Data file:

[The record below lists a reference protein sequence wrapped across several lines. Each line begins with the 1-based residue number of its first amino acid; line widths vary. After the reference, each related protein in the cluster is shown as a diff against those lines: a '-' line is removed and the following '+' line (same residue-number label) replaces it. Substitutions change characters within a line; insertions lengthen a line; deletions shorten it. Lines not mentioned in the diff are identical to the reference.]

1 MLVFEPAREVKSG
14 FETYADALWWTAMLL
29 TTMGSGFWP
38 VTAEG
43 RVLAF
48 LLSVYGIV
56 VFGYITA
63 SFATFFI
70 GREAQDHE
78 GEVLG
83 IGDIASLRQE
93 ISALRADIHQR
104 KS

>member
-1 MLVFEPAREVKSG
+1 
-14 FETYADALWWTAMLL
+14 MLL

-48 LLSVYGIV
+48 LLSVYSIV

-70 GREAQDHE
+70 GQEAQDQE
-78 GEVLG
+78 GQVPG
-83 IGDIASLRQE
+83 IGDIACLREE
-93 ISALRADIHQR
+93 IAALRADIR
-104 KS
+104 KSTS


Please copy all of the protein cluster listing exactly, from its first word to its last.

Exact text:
[The record below lists a reference protein sequence wrapped across several lines. Each line begins with the 1-based residue number of its first amino acid; line widths vary. After the reference, each related protein in the cluster is shown as a diff against those lines: a '-' line is removed and the following '+' line (same residue-number label) replaces it. Substitutions change characters within a line; insertions lengthen a line; deletions shorten it. Lines not mentioned in the diff are identical to the reference.]

1 MLVFEPAREVKSG
14 FETYADALWWTAMLL
29 TTMGSGFWP
38 VTAEG
43 RVLAF
48 LLSVYGIV
56 VFGYITA
63 SFATFFI
70 GREAQDHE
78 GEVLG
83 IGDIASLRQE
93 ISALRADIHQR
104 KS

>member
-1 MLVFEPAREVKSG
+1 
-14 FETYADALWWTAMLL
+14 MLL

-48 LLSVYGIV
+48 LLSVYSIV

-70 GREAQDHE
+70 GQEAQDQE
-78 GEVLG
+78 GQVPG
-83 IGDIASLRQE
+83 IGDIACLREE
-93 ISALRADIHQR
+93 IAALRADIR
-104 KS
+104 KSTS